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Over the last few years, there has been a much-discussed rise in the challenges to multilateralism. However, there have been few efforts to quantifiably assess the state of the multilateral system. The Multilateralism Index (MI) report is the first known attempt to do so. It focuses on developments in the system over the past decade, providing a snapshot of its relative strength in 2020 compared to 2010. It aims to answer questions that include:

  • What is the state of the multilateral system?
  • What is working? What is not?
  • And how has the multilateral system changed over time?

The project began in the context of conversations at the International Peace Institute about claims that the United Nations–based multilateral system was under siege. Between 2016 and 2019, many commentators observed a rise in unilateralist nationalism and spoke of a crisis of multilateralism, broadly defined as a decline in international cooperation, a rise in geopolitical competition, and an overall fragmenting of the international order.
Despite the many years of international challenges, the multilateral system continues to function and produce results. However, what is needed is a better understanding of where the system is strong; where it is weak, and where it is going. What are the trends over time? To help provide that understanding, IPI, in partnership with the Institute for Economics & Peace (IEP), has been developing the Multilateralism Index.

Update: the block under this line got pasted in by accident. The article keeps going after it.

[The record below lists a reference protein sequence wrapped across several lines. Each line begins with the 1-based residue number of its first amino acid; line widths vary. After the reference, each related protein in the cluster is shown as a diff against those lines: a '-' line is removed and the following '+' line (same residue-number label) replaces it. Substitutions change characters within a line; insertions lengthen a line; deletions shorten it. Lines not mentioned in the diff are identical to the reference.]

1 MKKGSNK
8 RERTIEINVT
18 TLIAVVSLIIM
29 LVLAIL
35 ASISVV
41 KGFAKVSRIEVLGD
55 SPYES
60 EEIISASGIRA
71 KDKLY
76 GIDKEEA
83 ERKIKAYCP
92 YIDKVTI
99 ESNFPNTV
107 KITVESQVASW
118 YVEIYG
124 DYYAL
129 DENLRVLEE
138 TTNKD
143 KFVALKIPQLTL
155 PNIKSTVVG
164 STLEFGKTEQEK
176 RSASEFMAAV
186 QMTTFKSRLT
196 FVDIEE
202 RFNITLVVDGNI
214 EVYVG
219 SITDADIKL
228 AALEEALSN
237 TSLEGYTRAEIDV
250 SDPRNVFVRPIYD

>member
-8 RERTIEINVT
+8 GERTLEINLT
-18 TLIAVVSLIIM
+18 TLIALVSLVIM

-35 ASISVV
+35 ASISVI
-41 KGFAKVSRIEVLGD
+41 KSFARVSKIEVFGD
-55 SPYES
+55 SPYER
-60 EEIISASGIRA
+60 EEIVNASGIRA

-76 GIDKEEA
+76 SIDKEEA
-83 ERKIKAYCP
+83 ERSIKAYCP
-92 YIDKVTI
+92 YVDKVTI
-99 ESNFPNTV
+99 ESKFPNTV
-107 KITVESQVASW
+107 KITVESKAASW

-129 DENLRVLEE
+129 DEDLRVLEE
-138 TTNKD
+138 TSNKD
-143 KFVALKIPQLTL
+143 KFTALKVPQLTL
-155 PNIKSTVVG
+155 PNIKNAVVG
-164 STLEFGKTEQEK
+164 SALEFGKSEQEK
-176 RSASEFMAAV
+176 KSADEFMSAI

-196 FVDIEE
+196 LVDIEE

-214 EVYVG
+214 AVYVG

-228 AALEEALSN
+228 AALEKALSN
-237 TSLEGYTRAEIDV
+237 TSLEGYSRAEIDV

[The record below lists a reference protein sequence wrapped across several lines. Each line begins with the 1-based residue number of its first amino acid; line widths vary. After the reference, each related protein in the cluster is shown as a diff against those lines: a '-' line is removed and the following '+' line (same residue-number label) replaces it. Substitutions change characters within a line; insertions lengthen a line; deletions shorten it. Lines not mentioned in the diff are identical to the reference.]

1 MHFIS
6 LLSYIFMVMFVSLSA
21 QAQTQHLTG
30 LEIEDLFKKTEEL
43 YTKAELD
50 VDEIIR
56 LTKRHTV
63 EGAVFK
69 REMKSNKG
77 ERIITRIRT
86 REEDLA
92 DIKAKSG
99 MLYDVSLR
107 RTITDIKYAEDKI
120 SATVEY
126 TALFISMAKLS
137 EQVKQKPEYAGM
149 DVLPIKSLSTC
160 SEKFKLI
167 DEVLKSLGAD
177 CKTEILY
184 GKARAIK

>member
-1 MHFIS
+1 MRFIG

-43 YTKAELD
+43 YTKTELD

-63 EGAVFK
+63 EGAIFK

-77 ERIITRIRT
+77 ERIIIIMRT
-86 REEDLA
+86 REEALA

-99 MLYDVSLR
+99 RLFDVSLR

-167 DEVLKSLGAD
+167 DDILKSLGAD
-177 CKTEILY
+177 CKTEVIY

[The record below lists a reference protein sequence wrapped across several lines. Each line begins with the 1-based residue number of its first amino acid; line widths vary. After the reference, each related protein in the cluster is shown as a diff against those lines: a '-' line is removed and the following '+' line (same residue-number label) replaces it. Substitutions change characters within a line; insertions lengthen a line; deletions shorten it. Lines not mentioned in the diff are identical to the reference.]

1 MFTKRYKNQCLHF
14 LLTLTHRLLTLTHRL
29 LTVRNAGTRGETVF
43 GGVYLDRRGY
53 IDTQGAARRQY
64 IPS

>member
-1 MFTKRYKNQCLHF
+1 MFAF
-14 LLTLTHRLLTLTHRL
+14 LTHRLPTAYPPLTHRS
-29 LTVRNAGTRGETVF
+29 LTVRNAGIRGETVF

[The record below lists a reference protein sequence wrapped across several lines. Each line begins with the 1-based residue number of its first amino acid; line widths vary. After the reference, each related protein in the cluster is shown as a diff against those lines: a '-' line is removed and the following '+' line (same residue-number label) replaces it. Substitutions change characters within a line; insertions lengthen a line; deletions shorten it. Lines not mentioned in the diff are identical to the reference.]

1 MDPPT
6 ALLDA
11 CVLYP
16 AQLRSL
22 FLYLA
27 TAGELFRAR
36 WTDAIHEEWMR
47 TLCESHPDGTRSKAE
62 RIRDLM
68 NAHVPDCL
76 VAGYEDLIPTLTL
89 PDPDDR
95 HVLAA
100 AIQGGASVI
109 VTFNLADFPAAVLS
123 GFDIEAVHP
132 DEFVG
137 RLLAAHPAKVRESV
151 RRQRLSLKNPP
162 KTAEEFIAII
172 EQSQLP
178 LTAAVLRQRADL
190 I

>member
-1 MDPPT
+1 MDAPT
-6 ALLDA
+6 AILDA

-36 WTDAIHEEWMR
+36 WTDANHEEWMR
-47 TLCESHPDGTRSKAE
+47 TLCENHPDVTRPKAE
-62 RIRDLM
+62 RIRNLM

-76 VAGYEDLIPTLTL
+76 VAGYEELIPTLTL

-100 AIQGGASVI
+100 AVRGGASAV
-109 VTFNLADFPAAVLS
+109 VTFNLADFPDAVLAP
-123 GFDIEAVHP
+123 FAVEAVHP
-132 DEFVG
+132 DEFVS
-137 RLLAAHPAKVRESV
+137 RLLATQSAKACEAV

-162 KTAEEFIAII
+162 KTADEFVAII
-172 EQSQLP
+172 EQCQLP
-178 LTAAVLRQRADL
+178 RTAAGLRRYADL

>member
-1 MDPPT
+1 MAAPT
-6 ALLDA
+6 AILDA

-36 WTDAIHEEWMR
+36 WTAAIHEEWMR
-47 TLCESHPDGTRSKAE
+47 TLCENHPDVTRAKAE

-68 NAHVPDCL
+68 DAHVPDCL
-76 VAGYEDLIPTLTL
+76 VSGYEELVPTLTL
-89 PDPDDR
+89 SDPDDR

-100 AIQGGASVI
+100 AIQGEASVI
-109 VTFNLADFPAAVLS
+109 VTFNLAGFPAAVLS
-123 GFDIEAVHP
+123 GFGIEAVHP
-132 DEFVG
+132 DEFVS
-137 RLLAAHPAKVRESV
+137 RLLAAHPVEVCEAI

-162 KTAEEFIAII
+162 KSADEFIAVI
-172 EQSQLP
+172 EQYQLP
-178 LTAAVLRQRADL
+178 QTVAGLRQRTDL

The Multilateralism Index

The index analyzes the multilateral system between 2010 and 2020 based on sixty-five indicators across three dimensions (Participation, Performance, and Inclusivity) and five domains (Peace and Security, Human Rights, Environment, Public Health, and Trade). Analysis reveals several trends in multilateral cooperation over the past decade:

  • Participation scores for Human Rights, Public Health, and Trade have improved, while the scores for Peace and Security and Environment have deteriorated.
  • Performance scores have deteriorated in four out of five domains.
  • Inclusivity scores have improved across all five domains.

These trends shed light on the nature of the crisis of multilateralism. Rather than decreased international cooperation and widespread exit from multilateral institutions, we are seeing a battle over the nature and purpose of the multilateral system—not decay, but transformation. The MI provides a basis for tracking this transformation and informing decision making on the future of multilateralism.
Download the Multilateralism Index Pilot Report

Watch the launch event For Good Measure: Introducing the Multilateralism Index where we discuss the key findings from the report.